An Ecology of Market Categories
Elizabeth G. Pontikes
University of Chicago - Booth School of Business
Stanford Graduate School of Business
December 7, 2012
Chicago Booth Research Paper No. 12-62
This paper proposes that social categorization is driven by an ecological dynamic that operates in two planes: feature space and label space. It develops a theoretical model that links positions in the two spaces. The first part of the theory predicts that an actor’s proximity in feature space to a labeled cluster increases its propensity to adopt the label. The second part predicts that the structure of label space affects this relationship: feature space positions are more weakly related to labeling for lenient labels. An empirical analysis of software producers, based on their positions in a technical feature space (derived from portfolios of patents) and a space of market labels, supports these predictions. The results imply that one producer’s changed labeling can change the sets of feature values associated with a label, which then affects other producers in the domain. This coupled ecological dynamic is found even in a loosely governed system of self-categorization. Findings suggest that constraining categories become more constraining, while lenient categories become more lenient.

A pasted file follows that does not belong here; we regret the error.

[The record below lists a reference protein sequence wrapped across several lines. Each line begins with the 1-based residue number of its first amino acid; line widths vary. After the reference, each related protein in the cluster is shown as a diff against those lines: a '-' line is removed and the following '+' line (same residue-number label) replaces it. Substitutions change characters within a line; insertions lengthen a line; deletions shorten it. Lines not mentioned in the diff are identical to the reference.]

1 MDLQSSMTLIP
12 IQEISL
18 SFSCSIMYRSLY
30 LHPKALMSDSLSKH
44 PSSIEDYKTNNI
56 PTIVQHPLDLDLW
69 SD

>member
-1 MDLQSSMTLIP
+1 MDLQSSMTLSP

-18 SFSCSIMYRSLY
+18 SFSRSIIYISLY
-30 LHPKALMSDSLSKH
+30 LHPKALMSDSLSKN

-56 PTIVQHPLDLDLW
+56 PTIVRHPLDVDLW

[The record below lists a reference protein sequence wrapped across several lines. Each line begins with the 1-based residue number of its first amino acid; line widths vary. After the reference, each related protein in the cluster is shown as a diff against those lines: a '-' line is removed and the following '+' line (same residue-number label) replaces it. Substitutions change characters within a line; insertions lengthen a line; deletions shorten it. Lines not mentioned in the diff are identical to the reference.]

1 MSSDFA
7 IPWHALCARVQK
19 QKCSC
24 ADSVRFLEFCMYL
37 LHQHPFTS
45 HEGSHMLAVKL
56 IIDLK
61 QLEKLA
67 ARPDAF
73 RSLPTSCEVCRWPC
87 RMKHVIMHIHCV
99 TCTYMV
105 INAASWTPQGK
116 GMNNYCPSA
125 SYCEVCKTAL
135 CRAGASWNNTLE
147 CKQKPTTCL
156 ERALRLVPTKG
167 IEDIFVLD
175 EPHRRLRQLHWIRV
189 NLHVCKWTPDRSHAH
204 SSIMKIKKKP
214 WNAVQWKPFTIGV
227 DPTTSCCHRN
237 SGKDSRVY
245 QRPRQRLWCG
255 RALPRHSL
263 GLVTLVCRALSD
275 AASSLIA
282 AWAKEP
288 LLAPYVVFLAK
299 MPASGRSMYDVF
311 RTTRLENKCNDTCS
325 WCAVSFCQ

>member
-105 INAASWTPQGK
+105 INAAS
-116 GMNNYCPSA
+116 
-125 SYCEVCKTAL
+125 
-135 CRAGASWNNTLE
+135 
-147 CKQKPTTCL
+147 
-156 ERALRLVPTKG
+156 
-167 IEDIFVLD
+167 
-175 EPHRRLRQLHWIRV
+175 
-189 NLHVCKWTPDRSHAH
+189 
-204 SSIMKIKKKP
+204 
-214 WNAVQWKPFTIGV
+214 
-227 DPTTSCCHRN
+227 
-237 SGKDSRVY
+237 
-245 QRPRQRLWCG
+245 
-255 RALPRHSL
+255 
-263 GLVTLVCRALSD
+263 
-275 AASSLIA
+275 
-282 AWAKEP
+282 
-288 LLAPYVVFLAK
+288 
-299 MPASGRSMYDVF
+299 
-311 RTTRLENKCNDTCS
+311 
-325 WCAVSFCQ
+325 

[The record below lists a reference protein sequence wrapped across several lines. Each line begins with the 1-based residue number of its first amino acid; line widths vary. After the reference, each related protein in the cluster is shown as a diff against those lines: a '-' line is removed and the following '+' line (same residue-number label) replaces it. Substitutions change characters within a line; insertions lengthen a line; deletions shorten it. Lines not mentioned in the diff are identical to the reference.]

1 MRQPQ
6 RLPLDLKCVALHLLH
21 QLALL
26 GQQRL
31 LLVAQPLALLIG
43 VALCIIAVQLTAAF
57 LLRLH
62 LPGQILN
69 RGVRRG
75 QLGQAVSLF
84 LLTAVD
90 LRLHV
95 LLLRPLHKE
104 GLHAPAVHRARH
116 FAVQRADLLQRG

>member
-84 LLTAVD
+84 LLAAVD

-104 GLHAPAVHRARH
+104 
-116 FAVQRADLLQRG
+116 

Number of Pages in PDF File: 44working papers series
Date posted: December 19, 2012
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